Three Utah Based Telemarketing Firms Face $1 Trillion Dollar Fine For Calling People On The “Do Not Call” List
Three Utah-based telemarketing firms face a massive $1 Trillion fine from the U.S. DOJ on behalf of the Federal Trade Commission (FTC). The three telemarketing firms are waiting on the judge to decide how much they’ll have to pay.
It’s the first time complaints about the “Do Not Call” list have gone to a federal jury trial. The Florida jury gave the FTC everything they wanted. Furthermore, the court found the three companies engaged in deceptive and unlawful telemarketing. The three companies made more than 117 million illegal calls to consumers.
The jury verdict covered six different violations facing the three firms. The three firms were Feature Films for Families, Corporations for Character and Family Films of Utah. In addition, the jury also agreed with the FTC that telemarketers made misleading statements while selling DVDs. Furthermore, the jury also found the companies failed to transmit the name of the company to caller IDs.
Consumers Told The DVDs Were Part Of A Fundraiser
The DOJ complaint also states the companies conducted a nationwide telephone campaign named Kids First. The companies offered to send two complimentary DVDs. As a result, the companies requested feedback from participants about whether the movies should be included on a recommended film list. The telemarketers did not disclose that participants would later receive calls pitching DVDs produced by the companies.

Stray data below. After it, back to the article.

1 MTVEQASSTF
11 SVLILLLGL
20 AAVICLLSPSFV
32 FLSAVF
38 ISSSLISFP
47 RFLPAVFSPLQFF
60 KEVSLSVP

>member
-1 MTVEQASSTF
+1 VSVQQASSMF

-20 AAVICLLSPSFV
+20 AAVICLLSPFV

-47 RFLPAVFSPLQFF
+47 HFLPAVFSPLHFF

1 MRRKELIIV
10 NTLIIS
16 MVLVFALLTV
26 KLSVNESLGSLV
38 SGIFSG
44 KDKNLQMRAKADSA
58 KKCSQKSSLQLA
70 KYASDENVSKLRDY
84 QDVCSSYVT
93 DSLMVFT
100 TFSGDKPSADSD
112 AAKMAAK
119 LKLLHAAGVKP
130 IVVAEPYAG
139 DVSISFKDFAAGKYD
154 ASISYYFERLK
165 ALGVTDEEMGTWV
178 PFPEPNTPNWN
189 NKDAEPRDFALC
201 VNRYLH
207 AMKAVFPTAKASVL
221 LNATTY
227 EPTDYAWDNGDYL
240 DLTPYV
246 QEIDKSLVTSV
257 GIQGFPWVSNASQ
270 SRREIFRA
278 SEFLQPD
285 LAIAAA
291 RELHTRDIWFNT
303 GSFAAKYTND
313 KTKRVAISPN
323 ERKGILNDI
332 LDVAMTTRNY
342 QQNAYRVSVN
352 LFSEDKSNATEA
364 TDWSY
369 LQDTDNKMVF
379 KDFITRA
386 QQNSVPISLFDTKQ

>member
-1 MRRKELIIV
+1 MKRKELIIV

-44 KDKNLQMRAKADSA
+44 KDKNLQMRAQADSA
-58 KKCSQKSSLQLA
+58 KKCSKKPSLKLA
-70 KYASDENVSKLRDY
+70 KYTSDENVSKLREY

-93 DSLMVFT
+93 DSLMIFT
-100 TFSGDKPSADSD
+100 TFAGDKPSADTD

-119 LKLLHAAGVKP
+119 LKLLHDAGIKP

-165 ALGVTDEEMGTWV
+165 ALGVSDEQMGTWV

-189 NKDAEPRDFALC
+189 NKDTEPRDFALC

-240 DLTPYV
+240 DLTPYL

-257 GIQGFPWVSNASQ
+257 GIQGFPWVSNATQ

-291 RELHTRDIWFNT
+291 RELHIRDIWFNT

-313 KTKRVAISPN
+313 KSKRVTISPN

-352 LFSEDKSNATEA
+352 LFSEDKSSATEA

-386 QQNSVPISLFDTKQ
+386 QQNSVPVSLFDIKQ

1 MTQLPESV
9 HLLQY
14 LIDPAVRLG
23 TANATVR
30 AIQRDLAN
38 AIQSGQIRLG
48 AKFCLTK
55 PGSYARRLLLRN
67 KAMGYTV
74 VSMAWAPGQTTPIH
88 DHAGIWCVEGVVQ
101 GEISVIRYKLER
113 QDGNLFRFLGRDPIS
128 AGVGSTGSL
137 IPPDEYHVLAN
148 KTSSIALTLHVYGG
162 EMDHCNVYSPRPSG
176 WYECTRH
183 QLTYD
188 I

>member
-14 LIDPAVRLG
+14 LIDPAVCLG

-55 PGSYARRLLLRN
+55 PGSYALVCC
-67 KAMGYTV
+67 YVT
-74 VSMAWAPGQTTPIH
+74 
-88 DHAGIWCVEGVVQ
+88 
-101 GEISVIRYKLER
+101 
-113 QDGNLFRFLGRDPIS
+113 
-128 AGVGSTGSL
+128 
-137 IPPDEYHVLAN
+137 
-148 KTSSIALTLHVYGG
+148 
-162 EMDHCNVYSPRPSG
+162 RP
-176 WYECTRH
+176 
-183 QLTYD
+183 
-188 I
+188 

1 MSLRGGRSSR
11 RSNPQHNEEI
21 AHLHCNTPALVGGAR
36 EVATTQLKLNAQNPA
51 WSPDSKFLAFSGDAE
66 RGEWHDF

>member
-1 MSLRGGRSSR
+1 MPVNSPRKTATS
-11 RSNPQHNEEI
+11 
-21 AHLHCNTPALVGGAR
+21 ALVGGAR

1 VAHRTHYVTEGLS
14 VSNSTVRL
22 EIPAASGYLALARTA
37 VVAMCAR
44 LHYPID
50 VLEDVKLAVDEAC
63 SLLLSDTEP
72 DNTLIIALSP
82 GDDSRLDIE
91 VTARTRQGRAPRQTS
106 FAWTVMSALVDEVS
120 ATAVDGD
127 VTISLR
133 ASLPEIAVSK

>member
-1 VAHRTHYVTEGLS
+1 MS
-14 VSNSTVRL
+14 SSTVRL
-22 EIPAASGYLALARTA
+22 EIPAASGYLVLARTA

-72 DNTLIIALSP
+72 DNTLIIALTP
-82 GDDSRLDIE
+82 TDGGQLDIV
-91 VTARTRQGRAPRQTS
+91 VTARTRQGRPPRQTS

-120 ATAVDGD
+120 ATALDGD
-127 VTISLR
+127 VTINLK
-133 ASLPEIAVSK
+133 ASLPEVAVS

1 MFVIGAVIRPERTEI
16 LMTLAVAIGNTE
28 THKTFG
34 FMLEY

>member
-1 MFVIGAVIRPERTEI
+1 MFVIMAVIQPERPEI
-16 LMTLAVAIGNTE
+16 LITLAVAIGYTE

Telemarketers told consumers that all the proceeds were for a fundraiser. They also stated the fundraiser will, “help us finish up creating this recommended viewing list to help parents and grandparents with a list we can trust,”
The FTC also alleges that the three companies pocketed 93% of the proceeds of the telemarketing endeavor. The organization responsible for the Kids First recommended viewing list receiving nothing.
Eric Allen, an attorney for Allen, Mitchell & Allen PLLC, who represents other telemarketing firms, told KSL-TV:
“They will never be able to pay $100 million or a trillion dollars, but perhaps there will be some sort of post-judgment settlement under which the FTC gets something to give back to consumers. This will be probably a catastrophic event for these companies. I think we all have to take a hard look at this case and say, ’Look, we need to invest more carefully on the front end on compliance. We need to spend more money, more time, hire more staff — whatever it takes to make sure we are not violating the law.’”